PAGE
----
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Lesson Plan Title: Permutations and Factorial Notation

Date: February 27, 2018


Subject: Foundations of Mathematics 30 Grade: 12
Topic: Permutations and Factorial Notation

Materials: Foundations of Mathematics 30 Textbook: Chapter 4.2


- Calculator

Stage 1- Desired Results – you may use student friendly language


What do they need to understand, know, and/or able to do?
Students will need to know how to manipulate equations to solve for a variable. As well, they will learn the
notion of a factorial and how to show it in expanded and condensed forms. There will be a connection formed
between the use of factorials in permutations.

Broad Areas of Learning:


Sense of Self, Community, and Place: In discussion, students will learn more about how they solve problems
and the approaches that their peers take in solving the same problem. They will learn to respect both
opinions and strengthen their relationships with each other.

Lifelong Learners: This lesson allows students to shape new content using past knowledge that they have
learned. They are able to demonstrate collaboration with others in pursuing new information. The examples
provide connections to real-world examples giving students the opportunity to continue applying this
knowledge throughout their life.

Cross-Curricular Competencies:
Develop Thinking: Using prior knowledge of permutations, students will connect the new concept of
factorials to solving problems which allows them to think in new contexts. They will think creatively about
ways to solve each problem and discover how factorials play an important part in solving permutation
questions.

Develop Identity and Interdependence: Through class discussion, students will develop respect and
understanding for everyone in the classroom. They will work together in solving the problems and analyzing
each other’s responses.

Develop Literacies: Students will develop literacies by learning about new mathematics language and how it
is applied. They will interact with technology to strengthen their understanding of the content. This lesson
incorporates technology, manipulating objects, and handouts which will help meet the needs of different
students.

Outcome(s):
FM 30.6: Demonstrate understanding of combinatorics including:
- The fundamental counting principle
- Permutations (excluding circular permutations)
- combinations
PGP Goals:
- 1. 1 the ability to maintain respectful, mutually supportive and equitable professional
relationships with learners, colleagues, families and communities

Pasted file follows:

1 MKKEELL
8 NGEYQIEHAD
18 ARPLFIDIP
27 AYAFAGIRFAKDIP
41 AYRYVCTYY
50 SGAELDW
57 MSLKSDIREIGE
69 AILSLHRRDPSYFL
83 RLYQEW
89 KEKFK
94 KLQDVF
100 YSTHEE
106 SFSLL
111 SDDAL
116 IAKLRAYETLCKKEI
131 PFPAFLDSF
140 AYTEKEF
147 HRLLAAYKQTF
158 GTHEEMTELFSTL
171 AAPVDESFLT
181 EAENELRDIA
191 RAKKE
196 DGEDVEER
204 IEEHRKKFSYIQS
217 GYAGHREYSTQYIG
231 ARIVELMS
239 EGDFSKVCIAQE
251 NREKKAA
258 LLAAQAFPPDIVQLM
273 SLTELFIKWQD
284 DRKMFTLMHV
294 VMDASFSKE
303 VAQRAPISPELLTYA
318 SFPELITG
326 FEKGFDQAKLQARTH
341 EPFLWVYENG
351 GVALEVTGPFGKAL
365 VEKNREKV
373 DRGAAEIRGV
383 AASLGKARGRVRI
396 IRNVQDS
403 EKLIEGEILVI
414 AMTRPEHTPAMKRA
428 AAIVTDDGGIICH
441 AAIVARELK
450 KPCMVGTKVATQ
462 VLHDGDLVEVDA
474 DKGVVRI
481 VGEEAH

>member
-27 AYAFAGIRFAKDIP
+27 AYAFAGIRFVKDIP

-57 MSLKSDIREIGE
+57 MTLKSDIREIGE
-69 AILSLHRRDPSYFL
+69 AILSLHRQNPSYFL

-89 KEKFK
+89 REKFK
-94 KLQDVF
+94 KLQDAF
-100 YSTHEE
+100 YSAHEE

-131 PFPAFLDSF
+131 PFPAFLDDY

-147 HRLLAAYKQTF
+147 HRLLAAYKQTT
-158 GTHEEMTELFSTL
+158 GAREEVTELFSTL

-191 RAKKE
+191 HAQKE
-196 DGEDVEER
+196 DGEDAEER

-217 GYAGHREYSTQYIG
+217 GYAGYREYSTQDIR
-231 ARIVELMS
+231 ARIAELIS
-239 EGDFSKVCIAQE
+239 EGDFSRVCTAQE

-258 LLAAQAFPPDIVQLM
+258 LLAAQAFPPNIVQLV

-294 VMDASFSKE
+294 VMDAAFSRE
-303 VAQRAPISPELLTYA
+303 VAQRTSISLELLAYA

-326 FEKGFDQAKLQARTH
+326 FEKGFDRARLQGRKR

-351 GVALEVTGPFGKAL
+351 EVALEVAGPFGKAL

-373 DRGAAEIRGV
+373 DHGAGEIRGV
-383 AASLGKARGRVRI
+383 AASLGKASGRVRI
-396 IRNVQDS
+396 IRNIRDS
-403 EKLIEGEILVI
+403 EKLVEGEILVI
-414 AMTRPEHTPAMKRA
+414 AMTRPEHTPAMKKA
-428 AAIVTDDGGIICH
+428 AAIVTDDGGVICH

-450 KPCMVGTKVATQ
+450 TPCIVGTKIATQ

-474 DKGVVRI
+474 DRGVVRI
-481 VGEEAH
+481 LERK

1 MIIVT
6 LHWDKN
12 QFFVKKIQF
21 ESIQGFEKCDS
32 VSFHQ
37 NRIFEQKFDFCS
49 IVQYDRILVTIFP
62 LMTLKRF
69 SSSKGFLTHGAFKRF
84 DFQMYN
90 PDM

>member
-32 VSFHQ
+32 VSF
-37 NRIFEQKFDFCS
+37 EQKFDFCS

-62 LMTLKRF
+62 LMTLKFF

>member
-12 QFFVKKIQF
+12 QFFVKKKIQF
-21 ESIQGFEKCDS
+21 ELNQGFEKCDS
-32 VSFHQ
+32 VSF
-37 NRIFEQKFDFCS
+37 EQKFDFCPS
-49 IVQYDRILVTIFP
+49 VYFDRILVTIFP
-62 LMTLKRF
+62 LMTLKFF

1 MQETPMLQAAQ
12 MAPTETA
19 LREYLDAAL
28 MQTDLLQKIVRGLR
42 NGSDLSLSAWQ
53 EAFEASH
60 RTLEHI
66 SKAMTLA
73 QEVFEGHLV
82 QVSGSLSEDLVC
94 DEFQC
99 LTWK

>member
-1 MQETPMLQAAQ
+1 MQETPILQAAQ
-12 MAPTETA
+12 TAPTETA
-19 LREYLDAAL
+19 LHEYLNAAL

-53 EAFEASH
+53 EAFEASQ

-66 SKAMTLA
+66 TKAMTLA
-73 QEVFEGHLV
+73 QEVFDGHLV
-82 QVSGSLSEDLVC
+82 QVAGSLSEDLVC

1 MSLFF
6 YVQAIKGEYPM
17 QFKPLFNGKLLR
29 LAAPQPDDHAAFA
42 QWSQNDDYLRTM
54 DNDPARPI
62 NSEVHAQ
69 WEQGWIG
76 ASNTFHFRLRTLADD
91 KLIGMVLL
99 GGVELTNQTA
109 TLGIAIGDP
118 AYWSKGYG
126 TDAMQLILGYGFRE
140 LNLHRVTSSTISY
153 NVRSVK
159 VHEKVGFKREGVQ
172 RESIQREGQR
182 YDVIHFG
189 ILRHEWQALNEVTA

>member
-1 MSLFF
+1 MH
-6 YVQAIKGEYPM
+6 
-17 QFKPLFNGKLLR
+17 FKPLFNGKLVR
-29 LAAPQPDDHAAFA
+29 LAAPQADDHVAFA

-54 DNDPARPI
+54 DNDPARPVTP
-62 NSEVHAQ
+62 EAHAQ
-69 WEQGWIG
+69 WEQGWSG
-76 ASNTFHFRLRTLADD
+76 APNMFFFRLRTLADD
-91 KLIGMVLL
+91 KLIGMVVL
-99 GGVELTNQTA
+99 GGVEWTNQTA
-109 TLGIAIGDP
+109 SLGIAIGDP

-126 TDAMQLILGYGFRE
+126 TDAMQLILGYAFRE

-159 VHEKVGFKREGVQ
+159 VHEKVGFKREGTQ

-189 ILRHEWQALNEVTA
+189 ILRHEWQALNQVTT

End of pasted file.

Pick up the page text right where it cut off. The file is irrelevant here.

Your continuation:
- 1.3 a commitment to social justice and the capacity to nurture an inclusive and equitable
environment for the empowerment of all learners
- 3.2 the ability to use a wide variety of responsive instructional strategies and methodologies to
accommodate learning styles of individual learners and support their growth as social,
intellectual, physical and spiritual beings
- 4. 1 knowledge of Saskatchewan curriculum and policy documents and applies this understanding
to plan lessons, units of study and year plans using curriculum outcomes as outlined by the
Saskatchewan Ministry of Education

Stage 2- Assessment

Assessment FOR Learning (formative) Assess the students during the learning to help determine next steps.

- Exit Slip
- Teacher feedback to student responses

Assessment OF Learning (summative) Assess the students after learning to evaluate what they have learned.

- Homework questions
- Unit exam: students will be tested on this content at the end of the unit.

Stage 3- Learning Plan

Motivational/Anticipatory Set (introducing topic while engaging the students) (15 min)
Learning Objective:
- Gain an understanding of factorial notation and apply the definition
- Explain, using examples, how factorials are related to the determination of
permutations and combinations.

- Arrange students in groups of 3


- Have the students arrange themselves in a straight-line writing down the different ways they did so.
- As a class discuss the strategies each group used to come up with an answer

Main Procedures/Strategies: (25 min)


- Overview of factorial notation
- Example 1 in textbook : Determine the number of arrangements that six children can form while
lining up to drink
o Students will use mental math strategies in solving the problem
o Students can work individually or in pairs on the reflection questions
o Discuss their answers as a class
- Example 2 in textbook: a) 10! B) 12!/9!3!
o Technology and factorials
- Example 3 in textbook: Simplify, where n  N. a) (n+3)(n+2)! B) (n+1)!/(n-1)!
o Simplifying algebraic equations involving factorials
- Example 4 in textbook: Solve n!/(n-2)! = 90, where n  I
o Solving equations using factorials

Adaptations/Differentiation:
- If students struggle with mental math they can use their calculator
- Able to work alone or in pairs for the example
Show the common mistake of expanding factorials

Closing of lesson (20 min):


- Exit slip on Google forms
- Questions 16
o Working in pairs
o Allows practice of the Fundamental counting principle and permutations
- Assign homework questions

Personal Reflection:

M. Wilkinson ’16 *Adapted from Understanding by Design (McTighe and Wiggins, 1998)